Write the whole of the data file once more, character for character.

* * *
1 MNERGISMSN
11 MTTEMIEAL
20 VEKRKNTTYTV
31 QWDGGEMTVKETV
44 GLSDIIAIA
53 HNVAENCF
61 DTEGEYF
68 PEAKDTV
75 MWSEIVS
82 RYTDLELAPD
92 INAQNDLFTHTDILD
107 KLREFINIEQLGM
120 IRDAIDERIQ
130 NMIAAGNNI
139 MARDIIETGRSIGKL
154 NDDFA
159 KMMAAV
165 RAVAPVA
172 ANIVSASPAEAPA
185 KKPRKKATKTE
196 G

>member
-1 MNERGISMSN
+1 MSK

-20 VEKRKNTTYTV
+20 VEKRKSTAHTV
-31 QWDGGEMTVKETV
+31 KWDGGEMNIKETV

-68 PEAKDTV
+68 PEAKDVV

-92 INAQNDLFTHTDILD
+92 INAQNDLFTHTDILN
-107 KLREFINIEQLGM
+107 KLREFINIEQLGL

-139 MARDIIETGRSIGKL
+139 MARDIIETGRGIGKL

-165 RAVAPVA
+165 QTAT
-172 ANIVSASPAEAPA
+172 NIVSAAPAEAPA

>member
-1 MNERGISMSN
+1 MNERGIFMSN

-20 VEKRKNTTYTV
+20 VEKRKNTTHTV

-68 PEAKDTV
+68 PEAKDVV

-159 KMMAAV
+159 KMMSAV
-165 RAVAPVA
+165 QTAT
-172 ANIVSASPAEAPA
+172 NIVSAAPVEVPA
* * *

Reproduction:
1 MNERGISMSN
11 MTTEMIEAL
20 VEKRKNTTYTV
31 QWDGGEMTVKETV
44 GLSDIIAIA
53 HNVAENCF
61 DTEGEYF
68 PEAKDTV
75 MWSEIVS
82 RYTDLELAPD
92 INAQNDLFTHTDILD
107 KLREFINIEQLGM
120 IRDAIDERIQ
130 NMIAAGNNI
139 MARDIIETGRSIGKL
154 NDDFA
159 KMMAAV
165 RAVAPVA
172 ANIVSASPAEAPA
185 KKPRKKATKTE
196 G

>member
-1 MNERGISMSN
+1 MSK

-20 VEKRKNTTYTV
+20 VEKRKSTAHTV
-31 QWDGGEMTVKETV
+31 KWDGGEMNIKETV

-68 PEAKDTV
+68 PEAKDVV

-92 INAQNDLFTHTDILD
+92 INAQNDLFTHTDILN
-107 KLREFINIEQLGM
+107 KLREFINIEQLGL

-139 MARDIIETGRSIGKL
+139 MARDIIETGRGIGKL

-165 RAVAPVA
+165 QTAT
-172 ANIVSASPAEAPA
+172 NIVSAAPAEAPA

>member
-1 MNERGISMSN
+1 MNERGIFMSN

-20 VEKRKNTTYTV
+20 VEKRKNTTHTV

-68 PEAKDTV
+68 PEAKDVV

-159 KMMAAV
+159 KMMSAV
-165 RAVAPVA
+165 QTAT
-172 ANIVSASPAEAPA
+172 NIVSAAPVEVPA